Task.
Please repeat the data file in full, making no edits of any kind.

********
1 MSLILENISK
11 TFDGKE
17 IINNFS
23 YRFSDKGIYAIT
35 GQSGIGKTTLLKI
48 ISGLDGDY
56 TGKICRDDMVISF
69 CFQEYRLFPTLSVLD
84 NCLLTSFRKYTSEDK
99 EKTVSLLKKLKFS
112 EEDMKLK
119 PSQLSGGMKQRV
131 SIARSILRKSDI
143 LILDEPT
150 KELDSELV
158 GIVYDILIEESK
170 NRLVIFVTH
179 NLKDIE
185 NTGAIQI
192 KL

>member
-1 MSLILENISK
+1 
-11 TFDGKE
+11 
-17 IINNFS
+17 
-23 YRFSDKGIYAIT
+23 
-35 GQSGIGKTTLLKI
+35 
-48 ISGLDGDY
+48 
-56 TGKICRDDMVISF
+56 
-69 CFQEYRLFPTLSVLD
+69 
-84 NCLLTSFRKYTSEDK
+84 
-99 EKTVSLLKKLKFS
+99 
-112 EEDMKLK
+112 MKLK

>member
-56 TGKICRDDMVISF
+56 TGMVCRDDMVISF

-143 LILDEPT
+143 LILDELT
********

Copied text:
1 MSLILENISK
11 TFDGKE
17 IINNFS
23 YRFSDKGIYAIT
35 GQSGIGKTTLLKI
48 ISGLDGDY
56 TGKICRDDMVISF
69 CFQEYRLFPTLSVLD
84 NCLLTSFRKYTSEDK
99 EKTVSLLKKLKFS
112 EEDMKLK
119 PSQLSGGMKQRV
131 SIARSILRKSDI
143 LILDEPT
150 KELDSELV
158 GIVYDILIEESK
170 NRLVIFVTH
179 NLKDIE
185 NTGAIQI
192 KL

>member
-1 MSLILENISK
+1 
-11 TFDGKE
+11 
-17 IINNFS
+17 
-23 YRFSDKGIYAIT
+23 
-35 GQSGIGKTTLLKI
+35 
-48 ISGLDGDY
+48 
-56 TGKICRDDMVISF
+56 
-69 CFQEYRLFPTLSVLD
+69 
-84 NCLLTSFRKYTSEDK
+84 
-99 EKTVSLLKKLKFS
+99 
-112 EEDMKLK
+112 MKLK

>member
-56 TGKICRDDMVISF
+56 TGMVCRDDMVISF

-143 LILDEPT
+143 LILDELT